Perspectives on the United States

I have been viewing clips and reading articles about foreign perspectives on the United States (by people who have traveled here) in both my Global Engagement class and my Understanding the Global Community lecture, and the comments that affected me most were the ones made by our four international student guests last week. They mentioned things that I expected, such as our over-consumption (of more than just food), the prevalence of fast-food restaurants, the overwhelming amount of vehicles and fast-paced lifestyle, and even the fact that people here tend to be stressed all the time, no matter their economic or social circumstances. Those things didn’t surprise me and were even interesting to hear as they were validated by people who had experienced a very different life growing up.

What bothered me was the way they emphasized our ignorance towards just about anything outside the comforts of our “America.” The student from Cameroon explained that anytime she was asked where she was from, she would answer, and her response would be followed by uneducated or unmannered questions about the existence of such a place or the location of such an odd-sounding country (“Is that a country?” they would ask her). Also, Merima (who is in my English class this semester) brought up the aloof demeanor of the people she would pass by on campus and how, as the foreigner, she was having to initiate the conversations. It seems that along with our international illiteracy, we’re guilty of being a little narcissistic, and we probably don’t even realize it or see our behavior that way.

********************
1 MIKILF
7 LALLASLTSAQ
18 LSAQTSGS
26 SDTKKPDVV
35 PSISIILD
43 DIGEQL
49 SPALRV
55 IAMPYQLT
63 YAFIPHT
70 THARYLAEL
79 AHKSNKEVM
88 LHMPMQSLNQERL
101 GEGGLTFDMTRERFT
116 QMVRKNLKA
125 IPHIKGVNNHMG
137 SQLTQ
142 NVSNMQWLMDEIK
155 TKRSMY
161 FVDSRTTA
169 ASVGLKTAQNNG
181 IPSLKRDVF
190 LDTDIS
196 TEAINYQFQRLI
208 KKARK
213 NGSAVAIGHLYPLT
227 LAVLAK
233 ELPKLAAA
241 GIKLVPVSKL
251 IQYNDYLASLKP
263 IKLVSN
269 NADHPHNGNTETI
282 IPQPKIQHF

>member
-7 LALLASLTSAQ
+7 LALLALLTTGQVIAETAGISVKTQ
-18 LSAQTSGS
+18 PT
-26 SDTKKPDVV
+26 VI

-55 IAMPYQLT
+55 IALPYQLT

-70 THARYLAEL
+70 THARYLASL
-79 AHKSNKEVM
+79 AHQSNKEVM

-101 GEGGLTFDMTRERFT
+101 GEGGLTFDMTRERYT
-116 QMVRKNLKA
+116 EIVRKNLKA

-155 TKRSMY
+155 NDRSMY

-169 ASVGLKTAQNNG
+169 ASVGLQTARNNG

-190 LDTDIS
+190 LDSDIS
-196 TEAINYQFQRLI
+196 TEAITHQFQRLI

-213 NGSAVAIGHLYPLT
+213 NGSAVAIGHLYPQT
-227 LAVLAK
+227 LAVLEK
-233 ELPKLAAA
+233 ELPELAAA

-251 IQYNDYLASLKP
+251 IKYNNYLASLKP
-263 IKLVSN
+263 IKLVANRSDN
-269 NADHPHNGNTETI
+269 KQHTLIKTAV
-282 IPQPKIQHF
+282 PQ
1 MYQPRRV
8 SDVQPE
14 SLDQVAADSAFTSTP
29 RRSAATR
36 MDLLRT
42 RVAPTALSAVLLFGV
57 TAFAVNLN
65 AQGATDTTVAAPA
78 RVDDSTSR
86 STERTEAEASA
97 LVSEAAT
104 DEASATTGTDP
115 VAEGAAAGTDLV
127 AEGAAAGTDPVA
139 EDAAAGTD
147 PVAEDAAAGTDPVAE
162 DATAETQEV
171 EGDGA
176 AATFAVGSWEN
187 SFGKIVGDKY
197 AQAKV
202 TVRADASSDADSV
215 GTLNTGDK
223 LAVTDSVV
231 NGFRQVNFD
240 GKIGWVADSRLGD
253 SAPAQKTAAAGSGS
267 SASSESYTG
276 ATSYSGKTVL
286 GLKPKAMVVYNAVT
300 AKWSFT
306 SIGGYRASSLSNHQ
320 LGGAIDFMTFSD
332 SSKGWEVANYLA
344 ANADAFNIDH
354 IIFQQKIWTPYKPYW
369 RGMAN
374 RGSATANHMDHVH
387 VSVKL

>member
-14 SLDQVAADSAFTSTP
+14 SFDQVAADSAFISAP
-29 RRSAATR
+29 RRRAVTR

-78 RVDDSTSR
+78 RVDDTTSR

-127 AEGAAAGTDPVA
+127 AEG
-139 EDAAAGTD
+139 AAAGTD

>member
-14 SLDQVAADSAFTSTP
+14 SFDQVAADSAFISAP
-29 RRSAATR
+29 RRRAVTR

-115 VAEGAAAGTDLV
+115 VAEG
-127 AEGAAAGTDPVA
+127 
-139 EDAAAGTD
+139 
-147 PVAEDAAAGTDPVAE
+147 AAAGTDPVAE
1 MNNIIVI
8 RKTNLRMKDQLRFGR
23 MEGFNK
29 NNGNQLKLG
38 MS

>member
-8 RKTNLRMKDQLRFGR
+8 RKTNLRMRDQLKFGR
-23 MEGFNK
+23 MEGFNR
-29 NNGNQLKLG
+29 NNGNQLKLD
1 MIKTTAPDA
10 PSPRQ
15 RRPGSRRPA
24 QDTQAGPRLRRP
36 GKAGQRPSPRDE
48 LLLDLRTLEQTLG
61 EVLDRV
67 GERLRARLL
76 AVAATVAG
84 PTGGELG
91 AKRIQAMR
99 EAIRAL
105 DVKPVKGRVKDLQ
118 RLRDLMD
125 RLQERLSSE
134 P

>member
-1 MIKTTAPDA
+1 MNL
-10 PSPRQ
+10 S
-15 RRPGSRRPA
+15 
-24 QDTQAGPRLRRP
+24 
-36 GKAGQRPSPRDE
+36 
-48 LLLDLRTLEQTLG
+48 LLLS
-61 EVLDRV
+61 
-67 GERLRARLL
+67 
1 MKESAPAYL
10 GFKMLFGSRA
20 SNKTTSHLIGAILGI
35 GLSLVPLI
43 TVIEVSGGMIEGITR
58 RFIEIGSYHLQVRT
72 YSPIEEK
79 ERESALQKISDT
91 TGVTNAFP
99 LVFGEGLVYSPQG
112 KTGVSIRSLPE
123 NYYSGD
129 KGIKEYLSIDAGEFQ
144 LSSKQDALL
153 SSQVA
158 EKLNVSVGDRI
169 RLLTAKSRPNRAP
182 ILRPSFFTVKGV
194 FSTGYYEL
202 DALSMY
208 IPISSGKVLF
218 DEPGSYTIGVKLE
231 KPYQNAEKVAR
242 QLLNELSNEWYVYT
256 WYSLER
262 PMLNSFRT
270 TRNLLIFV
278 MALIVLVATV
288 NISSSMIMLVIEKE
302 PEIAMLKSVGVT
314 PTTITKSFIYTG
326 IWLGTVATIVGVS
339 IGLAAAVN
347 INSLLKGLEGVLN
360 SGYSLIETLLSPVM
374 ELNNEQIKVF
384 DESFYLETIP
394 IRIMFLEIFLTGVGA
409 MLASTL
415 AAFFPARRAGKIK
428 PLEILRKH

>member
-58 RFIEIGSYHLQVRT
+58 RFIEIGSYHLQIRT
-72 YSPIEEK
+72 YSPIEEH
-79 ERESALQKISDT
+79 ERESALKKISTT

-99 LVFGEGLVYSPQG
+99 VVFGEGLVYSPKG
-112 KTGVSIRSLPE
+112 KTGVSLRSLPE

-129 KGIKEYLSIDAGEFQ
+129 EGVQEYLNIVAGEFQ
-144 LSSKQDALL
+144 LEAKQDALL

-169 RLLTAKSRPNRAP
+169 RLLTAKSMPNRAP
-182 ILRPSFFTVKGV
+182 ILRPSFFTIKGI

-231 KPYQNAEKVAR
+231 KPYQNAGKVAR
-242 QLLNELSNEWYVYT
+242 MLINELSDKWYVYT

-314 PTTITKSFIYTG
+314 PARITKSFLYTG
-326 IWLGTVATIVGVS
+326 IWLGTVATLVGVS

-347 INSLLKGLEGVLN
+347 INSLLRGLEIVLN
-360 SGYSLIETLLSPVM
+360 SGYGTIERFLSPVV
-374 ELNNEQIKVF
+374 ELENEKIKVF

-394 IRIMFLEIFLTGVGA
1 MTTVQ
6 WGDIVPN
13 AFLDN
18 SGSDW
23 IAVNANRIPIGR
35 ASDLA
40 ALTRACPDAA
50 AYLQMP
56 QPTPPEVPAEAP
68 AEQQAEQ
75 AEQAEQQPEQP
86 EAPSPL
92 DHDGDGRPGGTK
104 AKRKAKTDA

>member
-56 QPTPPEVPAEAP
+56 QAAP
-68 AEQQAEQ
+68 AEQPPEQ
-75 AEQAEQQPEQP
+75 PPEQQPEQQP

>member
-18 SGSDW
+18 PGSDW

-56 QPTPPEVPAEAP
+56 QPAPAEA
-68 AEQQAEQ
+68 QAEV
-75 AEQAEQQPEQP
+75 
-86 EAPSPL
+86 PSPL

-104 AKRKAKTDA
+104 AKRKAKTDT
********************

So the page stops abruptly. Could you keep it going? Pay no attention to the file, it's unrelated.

I admit that I probably have these qualities, too, but I believe that through hearing people talk about them and reading about the stereotype of people from the United States, I can change the way I act and think and help to create a new one. I think it’s very disrespectful that we aren’t more mindful of the happenings and cultures of other countries; it’s as though we’ve discounted their existence through our apathy, and then when they reach out to us, we continue to feign superiority and justify our ignorance somehow. Of course, this is a generalization, but it is unfortunately true.

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